This movie completely throws back the green organic veil of the environmental movement. Banks and hedge funds are jowl to jowl at the pig trough slurping up the greenbacks. The Koch Brothers, are the quintessential Vulture capitalists, who are lurking behind environmentalists and feasting on the bones of sustainable ecology. People and organizations we have viewed as our heroes and leaders like Bill McKibben, the leaders of 350, Sierra Club, Elton Musk, Robert Kennedy Jr., l Gore, etc. and their affiliations with corporations and banks are examined. In short, Moore and Gibb’s posit, we are lied to about the efficacy of renewable energies. I felt like a child realizing that the Tooth Fairy, Santa Claus, and the Easter Bunny were only fiction as I saw my environmental heroes exposed, and the green veil was torn away.
The film candidly examines wind, solar, and other sustainable sources of energy and electric cars. They assert that wind, solar, and other alternative energy sources are not genuinely viable when we look at the real total costs. We all want to believe in environmentally clean green and renewable, but we must be attentive to the claims of all products and organizations.
I want to believe that the solar panels on my house are an essential part of saving the planet. However, it is far more useful to stop using air-conditioners in my home on a hot august day and go swimming. It is far more sustainable for me to ride a bike into town a few miles away than it is to take my car. It is far more useful to make my house more energy-efficient than to have a biomass generator in my community. Using a clothesline is far better than a gas dryer. Though not explicitly mentioned, if a majority of people switched to a locally sourced vegetarian diet, it would probably be the most valuable and easy action we could take. It is not just the actions of one person, but of communities and millions of people profoundly engaged and considering the impact of their environmental choices and collectively taking action.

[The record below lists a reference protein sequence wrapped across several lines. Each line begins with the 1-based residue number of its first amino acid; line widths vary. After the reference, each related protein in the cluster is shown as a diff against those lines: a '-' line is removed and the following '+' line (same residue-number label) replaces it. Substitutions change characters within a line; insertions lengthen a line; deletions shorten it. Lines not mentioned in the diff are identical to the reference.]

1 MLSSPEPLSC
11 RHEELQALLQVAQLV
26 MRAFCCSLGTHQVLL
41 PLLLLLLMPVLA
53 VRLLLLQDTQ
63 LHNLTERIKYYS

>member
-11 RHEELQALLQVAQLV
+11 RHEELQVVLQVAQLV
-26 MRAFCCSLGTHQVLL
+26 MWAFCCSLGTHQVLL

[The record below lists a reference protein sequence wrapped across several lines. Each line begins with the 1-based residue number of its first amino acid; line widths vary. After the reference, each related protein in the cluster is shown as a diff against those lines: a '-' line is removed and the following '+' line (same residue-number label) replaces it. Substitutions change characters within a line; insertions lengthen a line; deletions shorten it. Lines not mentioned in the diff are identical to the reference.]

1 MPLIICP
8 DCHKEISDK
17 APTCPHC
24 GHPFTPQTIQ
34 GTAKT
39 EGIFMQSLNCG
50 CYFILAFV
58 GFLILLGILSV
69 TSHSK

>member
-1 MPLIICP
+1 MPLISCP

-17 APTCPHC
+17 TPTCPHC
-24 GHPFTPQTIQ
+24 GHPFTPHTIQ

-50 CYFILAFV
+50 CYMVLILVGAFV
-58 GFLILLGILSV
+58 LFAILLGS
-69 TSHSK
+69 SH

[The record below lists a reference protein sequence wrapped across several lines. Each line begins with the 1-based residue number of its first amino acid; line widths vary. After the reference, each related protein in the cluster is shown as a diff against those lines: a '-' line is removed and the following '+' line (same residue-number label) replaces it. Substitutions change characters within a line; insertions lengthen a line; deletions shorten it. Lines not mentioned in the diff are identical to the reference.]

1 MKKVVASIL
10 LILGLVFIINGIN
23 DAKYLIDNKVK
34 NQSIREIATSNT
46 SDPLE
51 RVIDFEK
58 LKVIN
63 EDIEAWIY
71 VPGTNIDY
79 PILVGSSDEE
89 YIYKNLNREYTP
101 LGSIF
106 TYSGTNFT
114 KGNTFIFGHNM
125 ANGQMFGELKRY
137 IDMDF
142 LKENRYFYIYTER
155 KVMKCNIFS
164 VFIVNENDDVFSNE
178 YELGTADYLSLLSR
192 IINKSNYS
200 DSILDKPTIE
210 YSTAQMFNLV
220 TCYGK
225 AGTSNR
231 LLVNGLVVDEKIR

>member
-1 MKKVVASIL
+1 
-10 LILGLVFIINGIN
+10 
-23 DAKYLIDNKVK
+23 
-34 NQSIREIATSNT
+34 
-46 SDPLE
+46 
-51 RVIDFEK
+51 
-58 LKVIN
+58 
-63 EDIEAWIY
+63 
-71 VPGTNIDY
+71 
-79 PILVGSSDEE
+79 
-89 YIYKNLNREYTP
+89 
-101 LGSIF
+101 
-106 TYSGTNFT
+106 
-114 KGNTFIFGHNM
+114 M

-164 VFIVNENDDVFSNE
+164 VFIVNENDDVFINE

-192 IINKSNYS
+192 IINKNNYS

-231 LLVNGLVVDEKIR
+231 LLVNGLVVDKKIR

The movie points to the absurdity of destroying forests to make biomass. Biomass is not merely taking agricultural waste or sweeping up the streets and alchemically transforming it into clean, renewable energy. Instead, we cut forests down, and the trees are fed into a biomass generator that is supposed to produce clean “natural energy.” How naive of us to be conned by something so apparent! If you destroy trees and the entire forest ecosystem, how is that even remotely environmentally sane?
The other egregious con is biofuels, which are produced by vast agribusinesses growing corn. Pesticides and fertilizers saturate the fields and poison the groundwater. The fairy tale is that corn is magically transformed into an environmentally friendly fuel that will save the planet. It is perhaps less of a fairy tale and more the saga of the snake-oil businesses. The agribusiness relies on government subsidies for oil, water, tax breaks, etc. to fatten their coffers and lubricate the wheels of their malevolent industries.